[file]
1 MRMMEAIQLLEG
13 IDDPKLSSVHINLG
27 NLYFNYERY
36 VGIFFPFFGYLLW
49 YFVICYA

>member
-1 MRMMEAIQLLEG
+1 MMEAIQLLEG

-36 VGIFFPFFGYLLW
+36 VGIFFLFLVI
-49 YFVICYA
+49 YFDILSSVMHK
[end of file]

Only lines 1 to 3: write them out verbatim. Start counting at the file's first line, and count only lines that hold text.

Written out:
1 MRMMEAIQLLEG
13 IDDPKLSSVHINLG
27 NLYFNYERY